Speaking for myself and as an only child who always badly wanted blood siblings (I have stepsiblings, but it really isn't the same), I would definitely want to establish a relationship if I discovered I had a half sibling(s). It's always stuck in my craw that I had to grow up an only child, that I never had siblings. Now, I know that most people who do have siblings (which, frankly, is most people I know, I don't know too many onlies; hubby himself has five siblings) don't entirely understand that and if I had a nickel for every time someone has jokingly (or even seriously) told me they wish that they, too, were an only child, I'd be on easy street for the next ninety years.

But I hated it and still hate it and I especially hate it now that there are health and financial issues with my parents and stepparents (I have both a stepmother and stepfather I grew up with also) and it's all on me to address them when I have very few resources right now. It's always been a fantasy of mine to discover a half sibling. The problem is, though, that you'd have to think of them, also, especially if they didn't know about you and/or you have no idea how they'd feel about contact and relationships. I've seen it go both ways personally in such situations, and when it goes bad, it's really ugly. Then again, sibling relationships can be or get ugly as well. The difference is, siblings already know about each other and have grown up together, generally. I think it's really hard for people who've grown up with siblings to understand what it's like not to have had that, and they tend to discount the emotions people may feel in discovering another sibling and often have little sympathy for them.

I think if I discovered one and he or she didn't want contact or a relationship, or didn't know about me and I wouldn't want to disrupt their lives unless I knew for sure that they'd be amenable to contact, that it would hurt and haunt me for the rest of my life, although I'd respect their lives and not contact. It would be very difficult.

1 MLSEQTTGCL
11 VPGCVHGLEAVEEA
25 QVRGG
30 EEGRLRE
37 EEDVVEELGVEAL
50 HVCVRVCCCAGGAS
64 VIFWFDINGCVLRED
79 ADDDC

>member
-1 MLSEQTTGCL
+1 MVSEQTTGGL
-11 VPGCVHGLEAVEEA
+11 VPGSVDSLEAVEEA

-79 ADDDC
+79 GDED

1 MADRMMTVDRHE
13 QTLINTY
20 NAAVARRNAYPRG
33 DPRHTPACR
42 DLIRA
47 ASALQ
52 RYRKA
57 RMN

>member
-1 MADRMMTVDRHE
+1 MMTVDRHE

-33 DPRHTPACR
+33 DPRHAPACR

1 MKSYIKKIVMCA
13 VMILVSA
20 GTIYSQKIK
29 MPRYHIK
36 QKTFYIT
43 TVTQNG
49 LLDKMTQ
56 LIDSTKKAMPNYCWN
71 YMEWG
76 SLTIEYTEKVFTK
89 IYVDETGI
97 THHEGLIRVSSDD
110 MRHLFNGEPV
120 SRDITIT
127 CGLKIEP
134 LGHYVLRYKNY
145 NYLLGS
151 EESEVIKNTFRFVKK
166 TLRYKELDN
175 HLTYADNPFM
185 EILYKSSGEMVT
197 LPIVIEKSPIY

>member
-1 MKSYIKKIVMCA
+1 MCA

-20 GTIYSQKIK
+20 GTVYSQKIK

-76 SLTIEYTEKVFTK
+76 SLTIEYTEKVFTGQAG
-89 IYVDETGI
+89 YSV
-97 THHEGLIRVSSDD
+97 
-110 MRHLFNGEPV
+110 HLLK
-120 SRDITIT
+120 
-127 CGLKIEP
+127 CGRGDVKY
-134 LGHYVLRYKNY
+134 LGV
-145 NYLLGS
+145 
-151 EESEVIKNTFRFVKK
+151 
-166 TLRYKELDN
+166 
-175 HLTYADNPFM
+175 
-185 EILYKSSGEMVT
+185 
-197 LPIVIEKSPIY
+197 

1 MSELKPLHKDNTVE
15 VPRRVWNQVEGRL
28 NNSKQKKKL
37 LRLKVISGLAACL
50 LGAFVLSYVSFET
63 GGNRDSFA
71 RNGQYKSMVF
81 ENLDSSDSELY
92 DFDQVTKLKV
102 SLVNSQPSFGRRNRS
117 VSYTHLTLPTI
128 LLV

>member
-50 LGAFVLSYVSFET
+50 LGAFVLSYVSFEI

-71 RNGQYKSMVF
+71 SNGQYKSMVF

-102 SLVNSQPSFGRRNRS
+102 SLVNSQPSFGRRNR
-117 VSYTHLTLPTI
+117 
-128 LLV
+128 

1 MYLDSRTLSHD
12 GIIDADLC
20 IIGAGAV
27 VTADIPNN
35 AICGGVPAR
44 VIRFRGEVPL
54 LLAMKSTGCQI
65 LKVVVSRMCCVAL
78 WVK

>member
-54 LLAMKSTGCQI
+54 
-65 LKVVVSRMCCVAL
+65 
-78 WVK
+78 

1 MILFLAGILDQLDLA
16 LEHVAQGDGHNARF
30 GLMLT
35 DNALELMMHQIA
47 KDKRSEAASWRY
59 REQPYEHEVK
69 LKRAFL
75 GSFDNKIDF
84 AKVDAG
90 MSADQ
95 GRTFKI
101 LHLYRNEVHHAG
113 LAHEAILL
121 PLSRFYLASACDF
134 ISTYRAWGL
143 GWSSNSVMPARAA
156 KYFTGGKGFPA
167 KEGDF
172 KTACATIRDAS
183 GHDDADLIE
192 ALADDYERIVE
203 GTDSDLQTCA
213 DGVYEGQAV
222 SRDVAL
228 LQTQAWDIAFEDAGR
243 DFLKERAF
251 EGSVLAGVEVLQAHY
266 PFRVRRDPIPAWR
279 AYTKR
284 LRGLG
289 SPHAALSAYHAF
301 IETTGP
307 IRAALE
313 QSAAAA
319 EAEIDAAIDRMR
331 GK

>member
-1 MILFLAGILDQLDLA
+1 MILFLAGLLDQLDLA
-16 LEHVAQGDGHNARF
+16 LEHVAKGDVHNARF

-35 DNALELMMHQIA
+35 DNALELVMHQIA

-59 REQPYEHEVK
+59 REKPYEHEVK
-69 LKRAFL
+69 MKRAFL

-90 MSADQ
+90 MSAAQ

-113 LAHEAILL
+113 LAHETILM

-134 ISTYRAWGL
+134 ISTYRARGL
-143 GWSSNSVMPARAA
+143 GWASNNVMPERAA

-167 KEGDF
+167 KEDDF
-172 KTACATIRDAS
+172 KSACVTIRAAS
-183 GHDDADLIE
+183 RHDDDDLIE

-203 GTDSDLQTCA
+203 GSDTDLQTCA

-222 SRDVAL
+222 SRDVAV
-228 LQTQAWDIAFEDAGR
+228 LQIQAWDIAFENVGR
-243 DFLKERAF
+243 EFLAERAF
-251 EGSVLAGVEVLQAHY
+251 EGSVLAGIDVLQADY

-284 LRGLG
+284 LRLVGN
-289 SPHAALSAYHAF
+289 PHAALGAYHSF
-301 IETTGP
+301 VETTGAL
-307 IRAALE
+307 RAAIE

Since: Mar 09

Pittsburgh, PA

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#9
Sep 9, 2013
 

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Mister Tonka wrote:
Lw1: He's made it clear that he does not want a relationship with you. Move on. What do you hope to gain by disrupting his life?
Question to the gallery: If you were in your 30's, abs discovered yoy had an illegutimate half brother, would you feel any compulsion to form a relationship with them?
Absolutely, if they wanted to. If they didn't I would be sad (and really, really cannot understand such an attitude!) but not force it.

And we HAVE a similar situation in our family, so I know whereof I speak!

“I Am Mine”

Since: Dec 08

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#10
Sep 9, 2013
 
VAdame wrote:
<quoted text>
Absolutely, if they wanted to. If they didn't I would be sad (and really, really cannot understand such an attitude!) but not force it.
And we HAVE a similar situation in our family, so I know whereof I speak!
i have tons of cousins. Many of whom i have not spoken to in over 20 years (simply due to geography and lack of interest on bith sides). I akso have a whole segment of the family with first cousins I've never met or uave met once. Meeting them once did not make me want to correspond. One of tgem friended me on fb. I accepted, but we never exchanged messages or antthin and the relationshop was no different than an old cladsmate friending me, but not cortespobfing in any way.

I envision the never met 1/2 brother scenario playing out in similar fashion

Since: Jan 10

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#11
Sep 9, 2013
 

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L1: He threatened you with legal action? Then he lied and his family does not actually know about you. Ignore the sperm donor: Contact your siblings if you're prepared for the potential rejection. "If your father continues to be hostile toward you, your siblings will likely follow suit." Amy, that's a ridiculous statement.

L2: Your ex is jealous and has regrets over losing you. NOt enough to actually rekindle things, but just enough to want to yank your chain. Leave her alone. You're better off without her immaturity and disrespect.